Finishing up a transmitter site rehab. The BE FM20T is nearly 20 years old. The BE FM2C transmitters are new. There is also a rack of new fiber equipment and CODECs. This site has good utilization; there are three stations on one tower with a shared STL antenna and generator.
Energy Onix ECO-6 tube-type transmitter. One of Bernie’s better designs; a grounded grid tube with a solid-state driver section. This one needed some fans replaced and a new tube.
I wonder how much the guy tensions have changed…
The reason why you do not use a POTS line phone during a thunderstorm.
I took a tour of the USS Slater, a museum ship in Albany, NY. The museum has painstakingly restored the ship to its WWII configuration. The main transmitter is the RCA TBL-8 seen in the left/center of this picture. This unit put out 200 to 400 watts CW or 150 watts AM phone. During the hostilities, it was turned off as allied ships observed radio silence unless they were sinking (and sometimes even then).
I have been fooling around with this little 6AK5 preamp. I find it works very well and sounds better than the built-in phone preamp on my Kenwood VR-309. The FU-29 tube amp did not come with a phone preamp.
This is a short video clip of an audio processor at one of our transmitter sites. The fancy lights around the control knob are designed for the program director. They are saying “Buy me… Buy me…”
More and more wireless LAN links are being installed between the transmitter and studio. Often these links are used for network extension, remote control, site security, VOIP telephony, and sometimes even as a main STL. These systems come in several flavors:
Moseley LAN link or similar system. Operates on unlicensed 920 MHz (902-928 MHz) band. Advantages: can use existing 900 MHz STL antennas, can work reliably over longer distances, transmitter, and receiver located indoors. Disadvantages: slow, expensive
ADTRAN TRACER or similar system with indoor transceivers and coax-fed antenna systems. Operates on unlicensed or licensed WLAN frequencies. Advantages: fast, transmitter and receiver located indoors, can be configured for Ethernet or T-1/E-1 ports. Disadvantages; expensive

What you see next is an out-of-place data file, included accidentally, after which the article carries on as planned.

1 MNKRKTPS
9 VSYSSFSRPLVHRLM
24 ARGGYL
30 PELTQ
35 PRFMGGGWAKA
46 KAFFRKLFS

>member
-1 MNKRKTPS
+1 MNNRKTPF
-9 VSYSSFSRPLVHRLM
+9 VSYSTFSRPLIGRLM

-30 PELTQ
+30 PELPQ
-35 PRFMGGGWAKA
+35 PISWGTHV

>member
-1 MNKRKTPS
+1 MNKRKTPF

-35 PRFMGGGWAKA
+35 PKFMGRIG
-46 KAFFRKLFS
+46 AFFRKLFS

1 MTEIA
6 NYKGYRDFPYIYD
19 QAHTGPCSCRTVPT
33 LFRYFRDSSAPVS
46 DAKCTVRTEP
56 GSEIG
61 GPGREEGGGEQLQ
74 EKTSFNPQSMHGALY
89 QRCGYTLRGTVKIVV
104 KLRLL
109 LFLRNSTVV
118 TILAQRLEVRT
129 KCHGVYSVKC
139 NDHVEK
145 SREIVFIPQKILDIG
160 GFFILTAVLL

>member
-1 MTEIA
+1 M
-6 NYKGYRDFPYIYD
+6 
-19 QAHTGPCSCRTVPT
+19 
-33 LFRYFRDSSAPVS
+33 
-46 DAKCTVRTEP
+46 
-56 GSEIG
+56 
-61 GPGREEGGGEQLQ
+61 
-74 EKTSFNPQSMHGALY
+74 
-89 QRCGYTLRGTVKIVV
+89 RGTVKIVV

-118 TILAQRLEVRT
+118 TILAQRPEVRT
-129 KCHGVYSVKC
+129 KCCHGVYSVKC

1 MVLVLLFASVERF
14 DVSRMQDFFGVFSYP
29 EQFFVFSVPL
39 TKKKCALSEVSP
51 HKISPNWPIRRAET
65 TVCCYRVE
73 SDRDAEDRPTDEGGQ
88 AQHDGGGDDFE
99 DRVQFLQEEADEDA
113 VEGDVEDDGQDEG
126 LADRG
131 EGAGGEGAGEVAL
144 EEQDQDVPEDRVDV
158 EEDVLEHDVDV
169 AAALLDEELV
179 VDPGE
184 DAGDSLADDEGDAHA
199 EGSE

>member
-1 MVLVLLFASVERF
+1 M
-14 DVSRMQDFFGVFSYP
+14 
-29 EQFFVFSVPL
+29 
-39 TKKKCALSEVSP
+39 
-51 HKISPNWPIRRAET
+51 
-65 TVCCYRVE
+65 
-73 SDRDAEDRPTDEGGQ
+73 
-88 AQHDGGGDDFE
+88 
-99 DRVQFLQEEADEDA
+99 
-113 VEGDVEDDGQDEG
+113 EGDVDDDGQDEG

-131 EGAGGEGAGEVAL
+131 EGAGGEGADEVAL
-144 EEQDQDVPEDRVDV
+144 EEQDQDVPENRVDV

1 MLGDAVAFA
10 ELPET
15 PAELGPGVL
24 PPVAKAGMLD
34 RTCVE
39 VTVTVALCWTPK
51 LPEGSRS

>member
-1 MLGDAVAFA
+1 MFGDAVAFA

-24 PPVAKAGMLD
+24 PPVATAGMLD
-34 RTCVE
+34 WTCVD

Ubiquiti Nano bridge or similar system where the transceiver is located in the antenna, the system is connected via category 5/6 cable with POE. Operates on unlicensed or licensed WLAN frequencies. Advantages; fast, relatively inexpensive. Disadvantages; equipment located on the tower, difficult to transition base insulator of series fed AM tower.
Ubiquiti Rocket or similar system where the antenna and transceiver are separate, but the transceiver is often located on the tower behind the antenna and fed with category 5/6 cable with POE. Operates on unlicensed and licensed WLAN frequencies.
For the first two categories of WLAN equipment, standard lightning protection measures are usually adequate:
Good common point ground techniques
Ground the coaxial cable shield at the tower base and at the entrance to the building
Appropriate coaxial-type transmission line surge suppressors
Ferrite toroids on ethernet and power connections
For the second two types of WLAN equipment, special attention is needed with the ethernet cable that goes between the tower and POE injector or switch. Shielded, UV-resistant cable is a requirement. On an AM tower, the shielded cable must also be run inside a metal conduit. Due to the skin effect, the metal conduit will keep most of the RF away from the ethernet cable. Crossing a base insulator of a series excited tower presents a special problem.